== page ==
Thanks to all of you for your kind comments. Bittersweet is exactly right. A training bra for Mommies...too funny. Sunshine...I don't know when it ends. It kind of snuck up on me, and sometimes, in very, very rare moments, it still asserts itself. Maybe it's the nature of womankind to always feel that need to some degree. Maybe it's nature's way of making ensuring the longevity of our species. ((shrug))

     
  • At 6:48 AM, Blogger nursevl said…

    Well said! I recently gave away my maternity clothes...something I had difficulty thinking about until just recently. I have 3 fabulous boys, and they are exactly and perfectly enough. I am looking forward to my youngest (3) starting school for obvious reasons! (rock on)

     
  • At 1:17 PM, Blogger Antique Mommy said…

    Your essays (I won't reduce them to "posts") remind me of how my mom used to peel an entire apple around and around without breaking the skin. It was mesmerizing to watch her slowly circumnavigate this ordinary thing with a sharp knife. And then at the end she would present me with this fabulous juicy meaty sweet apple. And I would wonder, why can't I do that? That is what your posts are like. And the left over slinky peel was cool too.

     
  • At 1:25 AM, Blogger mommy on the verge said…

    very sweet post. Lets enjoy the sweet ride of parenting!

     
  • At 8:55 AM, Blogger kim said…

    You put into words something that took me by surprise this year, I look at babies without longing. I'm actually just enjoying the ride. I feel like a survivor. My husband and I made it through infancy, toddlerhood, and pre-school. We are greyer and wrinkled but, still alive and kicking,and the kids only have a few scars.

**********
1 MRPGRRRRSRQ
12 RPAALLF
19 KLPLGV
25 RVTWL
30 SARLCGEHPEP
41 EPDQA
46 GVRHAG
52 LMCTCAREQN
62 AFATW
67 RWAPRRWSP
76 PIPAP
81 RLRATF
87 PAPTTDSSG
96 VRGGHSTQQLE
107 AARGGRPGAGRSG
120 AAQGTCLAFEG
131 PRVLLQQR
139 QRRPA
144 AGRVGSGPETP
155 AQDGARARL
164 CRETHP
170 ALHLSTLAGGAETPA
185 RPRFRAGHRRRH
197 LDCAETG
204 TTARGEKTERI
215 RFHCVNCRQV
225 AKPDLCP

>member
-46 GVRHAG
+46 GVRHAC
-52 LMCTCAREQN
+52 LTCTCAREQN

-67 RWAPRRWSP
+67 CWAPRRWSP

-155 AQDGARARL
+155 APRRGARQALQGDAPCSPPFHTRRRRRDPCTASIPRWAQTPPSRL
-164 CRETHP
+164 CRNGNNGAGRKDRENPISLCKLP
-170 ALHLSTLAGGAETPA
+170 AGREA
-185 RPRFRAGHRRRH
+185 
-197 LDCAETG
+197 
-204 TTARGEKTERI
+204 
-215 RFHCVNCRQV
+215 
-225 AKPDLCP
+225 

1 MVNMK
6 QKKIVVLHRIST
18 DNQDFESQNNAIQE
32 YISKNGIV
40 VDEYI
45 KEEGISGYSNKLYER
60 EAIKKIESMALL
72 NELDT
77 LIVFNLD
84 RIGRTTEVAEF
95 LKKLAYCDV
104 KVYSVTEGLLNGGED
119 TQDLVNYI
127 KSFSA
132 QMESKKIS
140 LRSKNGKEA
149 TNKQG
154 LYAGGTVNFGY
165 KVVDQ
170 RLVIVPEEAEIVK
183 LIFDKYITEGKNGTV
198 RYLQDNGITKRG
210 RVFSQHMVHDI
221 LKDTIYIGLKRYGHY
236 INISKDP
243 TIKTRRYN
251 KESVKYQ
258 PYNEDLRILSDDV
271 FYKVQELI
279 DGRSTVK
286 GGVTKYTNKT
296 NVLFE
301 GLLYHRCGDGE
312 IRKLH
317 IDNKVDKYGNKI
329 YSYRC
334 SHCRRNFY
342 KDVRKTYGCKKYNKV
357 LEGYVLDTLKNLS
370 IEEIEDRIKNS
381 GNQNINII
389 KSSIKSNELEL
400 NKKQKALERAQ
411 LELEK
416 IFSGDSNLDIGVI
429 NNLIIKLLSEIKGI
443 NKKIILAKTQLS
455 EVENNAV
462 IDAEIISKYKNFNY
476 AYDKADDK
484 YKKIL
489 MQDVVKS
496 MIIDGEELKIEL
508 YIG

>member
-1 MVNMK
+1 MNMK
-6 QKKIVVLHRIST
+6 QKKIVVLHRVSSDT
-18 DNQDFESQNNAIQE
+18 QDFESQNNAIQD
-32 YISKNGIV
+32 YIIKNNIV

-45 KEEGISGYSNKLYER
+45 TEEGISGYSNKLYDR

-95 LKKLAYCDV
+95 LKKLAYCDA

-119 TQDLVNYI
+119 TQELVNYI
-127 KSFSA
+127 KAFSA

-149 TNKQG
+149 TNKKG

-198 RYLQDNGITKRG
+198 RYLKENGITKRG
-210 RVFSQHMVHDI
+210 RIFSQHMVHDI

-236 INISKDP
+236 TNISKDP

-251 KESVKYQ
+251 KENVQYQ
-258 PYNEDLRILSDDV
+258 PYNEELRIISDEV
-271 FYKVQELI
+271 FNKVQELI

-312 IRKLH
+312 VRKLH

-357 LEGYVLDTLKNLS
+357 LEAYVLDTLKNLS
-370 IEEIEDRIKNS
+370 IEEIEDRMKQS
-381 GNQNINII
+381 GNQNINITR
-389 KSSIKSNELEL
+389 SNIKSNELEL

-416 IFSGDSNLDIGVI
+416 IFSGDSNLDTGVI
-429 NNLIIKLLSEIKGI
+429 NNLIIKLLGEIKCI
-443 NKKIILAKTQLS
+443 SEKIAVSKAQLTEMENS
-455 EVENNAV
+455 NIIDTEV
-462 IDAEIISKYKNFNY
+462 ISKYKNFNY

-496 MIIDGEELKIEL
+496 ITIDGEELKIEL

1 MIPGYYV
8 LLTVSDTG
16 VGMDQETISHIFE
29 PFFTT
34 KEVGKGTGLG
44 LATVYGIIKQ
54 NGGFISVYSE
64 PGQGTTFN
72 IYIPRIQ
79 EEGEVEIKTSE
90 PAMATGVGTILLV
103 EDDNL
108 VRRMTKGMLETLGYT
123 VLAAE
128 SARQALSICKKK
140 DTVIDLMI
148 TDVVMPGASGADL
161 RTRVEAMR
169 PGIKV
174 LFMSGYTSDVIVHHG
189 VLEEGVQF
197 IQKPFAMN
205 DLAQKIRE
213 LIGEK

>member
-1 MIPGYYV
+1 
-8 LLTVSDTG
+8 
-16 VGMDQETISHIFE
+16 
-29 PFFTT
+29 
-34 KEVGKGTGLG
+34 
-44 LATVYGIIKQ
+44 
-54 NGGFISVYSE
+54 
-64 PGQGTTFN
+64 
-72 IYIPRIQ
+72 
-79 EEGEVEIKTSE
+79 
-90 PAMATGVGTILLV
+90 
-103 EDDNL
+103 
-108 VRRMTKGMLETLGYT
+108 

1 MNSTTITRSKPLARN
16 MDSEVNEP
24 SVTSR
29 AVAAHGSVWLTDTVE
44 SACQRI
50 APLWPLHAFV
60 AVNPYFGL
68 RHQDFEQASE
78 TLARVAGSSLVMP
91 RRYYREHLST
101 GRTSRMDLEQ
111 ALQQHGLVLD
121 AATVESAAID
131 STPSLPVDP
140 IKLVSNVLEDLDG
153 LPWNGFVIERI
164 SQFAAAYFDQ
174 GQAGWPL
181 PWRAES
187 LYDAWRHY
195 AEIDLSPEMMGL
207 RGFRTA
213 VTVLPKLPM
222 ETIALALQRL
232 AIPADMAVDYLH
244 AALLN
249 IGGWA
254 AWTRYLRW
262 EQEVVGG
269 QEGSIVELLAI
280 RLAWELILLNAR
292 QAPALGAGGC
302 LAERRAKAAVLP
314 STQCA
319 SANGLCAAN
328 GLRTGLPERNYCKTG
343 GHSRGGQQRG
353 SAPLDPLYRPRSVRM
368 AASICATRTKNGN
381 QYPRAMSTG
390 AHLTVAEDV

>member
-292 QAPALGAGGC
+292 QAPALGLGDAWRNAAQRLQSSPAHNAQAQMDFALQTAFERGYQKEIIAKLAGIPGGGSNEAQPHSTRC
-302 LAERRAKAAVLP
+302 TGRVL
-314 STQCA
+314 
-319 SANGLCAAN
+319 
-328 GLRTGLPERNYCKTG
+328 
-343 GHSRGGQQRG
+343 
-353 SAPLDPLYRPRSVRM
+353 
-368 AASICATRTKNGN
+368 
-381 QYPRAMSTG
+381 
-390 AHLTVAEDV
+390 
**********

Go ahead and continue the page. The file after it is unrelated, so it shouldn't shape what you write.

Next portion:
• At 12:11 PM, Blogger Her Bad Mother said…

    The best piece of advice that I received in the early weeks of WonderBaby was to really make the effort to savor every moment - good and bad - of her life, because it would pass so quickly. So, so true, as you express so beautifully.

    Learning to live in the moment: the biggest lesson of motherhood/parenthood?

     
  • At 3:08 PM, Blogger Callisto said…

    I'm struggling with the reality that I'll not have anymore babies. But the thought of playing my own music, as loud as I want it, whenever I want... well it helps a lot. So, thanks for that.

     
  • At 11:24 PM, Anonymous Izzy said…

    As always, a beautiful and thought-provoking post.

    When I did my CHBM "Member of the Week" interview, I opted to give a piece advice when they asked me for some. It was to savor every second you have with your kids and live in the moment as much as you can because it goes so fast.

    But you said it much more eloquently...

    Thanks :)